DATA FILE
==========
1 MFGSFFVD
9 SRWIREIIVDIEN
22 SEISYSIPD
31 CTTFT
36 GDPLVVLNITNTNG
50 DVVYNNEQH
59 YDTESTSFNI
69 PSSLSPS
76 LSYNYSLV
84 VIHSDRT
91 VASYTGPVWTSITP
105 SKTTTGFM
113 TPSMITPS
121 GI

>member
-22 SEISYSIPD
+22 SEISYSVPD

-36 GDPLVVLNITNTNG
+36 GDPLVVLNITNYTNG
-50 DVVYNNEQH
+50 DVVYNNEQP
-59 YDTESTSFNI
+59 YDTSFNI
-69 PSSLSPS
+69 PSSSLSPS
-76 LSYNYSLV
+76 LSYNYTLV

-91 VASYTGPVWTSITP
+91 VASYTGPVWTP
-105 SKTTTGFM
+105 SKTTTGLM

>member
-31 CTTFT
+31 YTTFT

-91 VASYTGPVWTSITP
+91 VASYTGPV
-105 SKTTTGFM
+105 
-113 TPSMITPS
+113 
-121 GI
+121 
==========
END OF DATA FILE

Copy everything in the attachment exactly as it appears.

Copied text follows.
1 MFGSFFVD
9 SRWIREIIVDIEN
22 SEISYSIPD
31 CTTFT
36 GDPLVVLNITNTNG
50 DVVYNNEQH
59 YDTESTSFNI
69 PSSLSPS
76 LSYNYSLV
84 VIHSDRT
91 VASYTGPVWTSITP
105 SKTTTGFM
113 TPSMITPS
121 GI

>member
-22 SEISYSIPD
+22 SEISYSVPD

-36 GDPLVVLNITNTNG
+36 GDPLVVLNITNYTNG
-50 DVVYNNEQH
+50 DVVYNNEQP
-59 YDTESTSFNI
+59 YDTSFNI
-69 PSSLSPS
+69 PSSSLSPS
-76 LSYNYSLV
+76 LSYNYTLV

-91 VASYTGPVWTSITP
+91 VASYTGPVWTP
-105 SKTTTGFM
+105 SKTTTGLM

>member
-31 CTTFT
+31 YTTFT

-91 VASYTGPVWTSITP
+91 VASYTGPV
-105 SKTTTGFM
+105 
-113 TPSMITPS
+113 
-121 GI
+121 